Yes, that would put us on the same plane as Jesus, in effect we are all Christ, which itself leads, I would suggest, to complications. Again, I would be careful not to separate 'Jesus' and 'Christ' into two separate entities, that, it seems to me, would defeat the object.
This derived from Greek thought, although is probably universal. I have problems with it — how can the divine be kept in ignorance of its own nature by something lesser than itself? Questions like that. The gnostics tied themselves up in all sorts of knots explaining how their creator of this world, the Demiurge, was entirely unknowing of the worlds above him ...
To me, the Gnostics of the 2nd century come across like the cults in US/Europe in the 70/80s. Popular, syncretic, a mix-n-match of various currents, all built around the figurehead of a guru, upon which the disciple is ultimately dependent. Every gnostic master added his own twist.
Gnosis, as a process, is again universal, and something else, quite distinct.
As a second thought, something I wanted to express ...
In the world, there is always the dichotomy of the spiritual v the physical. The two are quite distinct, and sometimes in opposition. Although it is of course present in the Hebrew Scriptures, as I understand it, a Hebrew anthropology was always more holistic when compared to the dualism evident in Hellenic thought. Sadly the Hellenic has subverted the Hebrew in Western thought.
The Incarnation, it seems to me, is the archetype of the union of the two. In it, every spiritual principle is realised in the world, in its very physicality. In this, it did not follow a path, it is the path actualised in its fulness, body and soul – "I am the way, the truth and the life" (John 14:6).
The intuition of St John who saw the miracles of Jesus as 'signs' and not merely displays of divine power and authority; who saw the Son of God as exactly that, not analogically, not metaphorically, but actually that. As Logos, Jesus is not an example of, nor even the exemplar of, the Principle of Union between God and the World; Spirit and Matter. He is It.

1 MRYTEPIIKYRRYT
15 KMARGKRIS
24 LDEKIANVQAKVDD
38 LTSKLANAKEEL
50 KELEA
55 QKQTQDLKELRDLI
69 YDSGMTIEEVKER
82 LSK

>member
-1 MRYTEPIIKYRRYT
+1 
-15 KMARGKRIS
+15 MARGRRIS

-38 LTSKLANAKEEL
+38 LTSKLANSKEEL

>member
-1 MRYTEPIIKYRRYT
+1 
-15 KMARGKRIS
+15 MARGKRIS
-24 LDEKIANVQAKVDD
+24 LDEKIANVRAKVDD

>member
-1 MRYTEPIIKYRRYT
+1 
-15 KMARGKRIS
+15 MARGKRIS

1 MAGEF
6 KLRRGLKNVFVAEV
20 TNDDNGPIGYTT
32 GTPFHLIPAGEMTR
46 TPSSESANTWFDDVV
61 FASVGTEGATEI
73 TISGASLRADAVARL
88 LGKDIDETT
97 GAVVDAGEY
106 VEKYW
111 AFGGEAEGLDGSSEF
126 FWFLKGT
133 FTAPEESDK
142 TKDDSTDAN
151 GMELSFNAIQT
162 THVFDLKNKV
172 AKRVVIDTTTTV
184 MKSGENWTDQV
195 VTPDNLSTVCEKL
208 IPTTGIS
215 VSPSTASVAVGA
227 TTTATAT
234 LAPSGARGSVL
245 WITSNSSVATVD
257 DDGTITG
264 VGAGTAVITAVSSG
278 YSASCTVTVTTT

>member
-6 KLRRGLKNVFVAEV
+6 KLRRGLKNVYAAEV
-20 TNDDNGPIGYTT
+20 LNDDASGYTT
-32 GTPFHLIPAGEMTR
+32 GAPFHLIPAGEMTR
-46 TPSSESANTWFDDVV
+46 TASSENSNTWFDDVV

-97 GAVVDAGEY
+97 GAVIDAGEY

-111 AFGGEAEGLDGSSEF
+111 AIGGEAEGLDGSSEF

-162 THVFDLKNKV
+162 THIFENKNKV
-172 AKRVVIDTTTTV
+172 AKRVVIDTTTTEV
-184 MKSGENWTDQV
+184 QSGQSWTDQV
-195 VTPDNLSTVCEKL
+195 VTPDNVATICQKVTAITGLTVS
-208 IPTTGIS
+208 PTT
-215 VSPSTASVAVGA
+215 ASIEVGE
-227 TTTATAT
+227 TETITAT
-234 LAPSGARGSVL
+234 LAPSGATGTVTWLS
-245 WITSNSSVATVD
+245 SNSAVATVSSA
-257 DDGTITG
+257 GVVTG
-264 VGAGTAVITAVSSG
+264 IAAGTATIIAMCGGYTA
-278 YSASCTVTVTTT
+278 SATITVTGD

Christ is the ultimate symbol because He is its principle. He is every spiritual symbol made real, every abstract spiritual teaching actualised.
The West (as our Eastern brethren tell us) is too focussed on the physical, the material, the mangled body on the cross, the wafer on the altar (I could write about this, a paradigm shift in Western theology around the turn of the first millennium). We accuse them of being too ethereal, too abstract, too cosmic ...
We look to the cross, but if we turn, and look towards the city, to the temple, and see there, at that moment, the 'veil of the temple' ripped apart from top to bottom (Matthew 27:51, Mark 15:38, Luke 23:45), a curtain on which was worked the pattern of the cosmos, there, too, is something to contemplate.
To me, the narrow path, the Middle Way, is spirit on one side, body on the other, you in the middle, keeping both in balance. We simplify the idea of the brain into left-brain and right-brain, and try to compartmentalise it accordingly, which we can do and there is some evidence for, but the fact is, when we think, and when we do, the whole brain thinks.
Same with the path, when we walk the way, it's not with the spirit, nor with the body, it's the whole person engaged.
Separate names with a comma.